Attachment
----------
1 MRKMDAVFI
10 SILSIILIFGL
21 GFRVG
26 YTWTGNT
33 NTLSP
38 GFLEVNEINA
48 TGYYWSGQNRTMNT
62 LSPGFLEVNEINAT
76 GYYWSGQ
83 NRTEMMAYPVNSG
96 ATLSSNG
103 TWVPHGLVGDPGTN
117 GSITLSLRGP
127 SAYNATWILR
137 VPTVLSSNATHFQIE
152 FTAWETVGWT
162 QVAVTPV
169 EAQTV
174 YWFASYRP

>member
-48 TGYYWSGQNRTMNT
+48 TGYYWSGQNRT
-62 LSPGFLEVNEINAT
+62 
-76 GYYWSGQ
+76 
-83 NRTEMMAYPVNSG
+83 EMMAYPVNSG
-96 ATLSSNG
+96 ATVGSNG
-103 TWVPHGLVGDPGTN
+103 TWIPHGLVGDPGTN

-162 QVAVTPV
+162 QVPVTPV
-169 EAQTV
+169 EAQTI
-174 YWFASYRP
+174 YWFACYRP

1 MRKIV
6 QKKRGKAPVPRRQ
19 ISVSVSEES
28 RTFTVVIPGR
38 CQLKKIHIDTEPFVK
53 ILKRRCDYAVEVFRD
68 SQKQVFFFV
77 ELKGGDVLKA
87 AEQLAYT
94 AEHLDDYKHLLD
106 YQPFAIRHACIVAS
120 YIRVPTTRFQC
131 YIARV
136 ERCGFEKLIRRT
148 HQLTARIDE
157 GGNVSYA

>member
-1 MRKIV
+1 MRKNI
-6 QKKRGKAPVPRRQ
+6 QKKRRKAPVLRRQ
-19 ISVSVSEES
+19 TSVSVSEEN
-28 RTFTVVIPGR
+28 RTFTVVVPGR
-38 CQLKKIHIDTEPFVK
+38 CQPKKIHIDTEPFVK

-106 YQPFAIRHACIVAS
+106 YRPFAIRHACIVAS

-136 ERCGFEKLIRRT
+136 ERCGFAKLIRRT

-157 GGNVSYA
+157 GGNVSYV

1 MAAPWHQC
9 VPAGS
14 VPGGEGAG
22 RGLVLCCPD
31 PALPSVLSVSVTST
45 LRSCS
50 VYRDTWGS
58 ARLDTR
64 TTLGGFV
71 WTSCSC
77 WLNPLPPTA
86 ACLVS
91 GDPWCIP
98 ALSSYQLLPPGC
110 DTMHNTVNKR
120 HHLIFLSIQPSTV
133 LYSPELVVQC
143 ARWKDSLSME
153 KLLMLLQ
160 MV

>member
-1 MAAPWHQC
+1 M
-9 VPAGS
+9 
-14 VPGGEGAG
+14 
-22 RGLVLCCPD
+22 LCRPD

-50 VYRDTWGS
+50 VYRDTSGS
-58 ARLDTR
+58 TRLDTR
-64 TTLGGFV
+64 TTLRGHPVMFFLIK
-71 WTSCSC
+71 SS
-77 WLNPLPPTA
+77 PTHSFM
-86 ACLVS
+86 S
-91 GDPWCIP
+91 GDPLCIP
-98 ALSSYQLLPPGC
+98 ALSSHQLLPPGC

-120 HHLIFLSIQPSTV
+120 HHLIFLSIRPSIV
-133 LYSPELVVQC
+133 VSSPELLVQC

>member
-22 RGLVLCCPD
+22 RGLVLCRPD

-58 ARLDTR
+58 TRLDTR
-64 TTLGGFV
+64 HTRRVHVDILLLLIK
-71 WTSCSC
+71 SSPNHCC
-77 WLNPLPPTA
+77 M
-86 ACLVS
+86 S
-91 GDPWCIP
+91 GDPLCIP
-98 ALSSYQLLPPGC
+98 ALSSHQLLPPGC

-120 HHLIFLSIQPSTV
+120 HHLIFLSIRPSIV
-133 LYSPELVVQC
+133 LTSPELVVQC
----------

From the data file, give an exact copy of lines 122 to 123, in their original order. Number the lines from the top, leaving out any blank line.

-22 RGLVLCCPD
+22 RGLVLCRPD